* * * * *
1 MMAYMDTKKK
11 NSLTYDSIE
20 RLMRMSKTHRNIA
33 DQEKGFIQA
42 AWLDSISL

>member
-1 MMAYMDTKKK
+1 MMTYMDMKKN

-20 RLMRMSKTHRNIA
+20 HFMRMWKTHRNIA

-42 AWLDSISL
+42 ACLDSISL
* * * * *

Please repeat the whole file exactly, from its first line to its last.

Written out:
1 MMAYMDTKKK
11 NSLTYDSIE
20 RLMRMSKTHRNIA
33 DQEKGFIQA
42 AWLDSISL

>member
-1 MMAYMDTKKK
+1 MMTYMDMKKN

-20 RLMRMSKTHRNIA
+20 HFMRMWKTHRNIA

-42 AWLDSISL
+42 ACLDSISL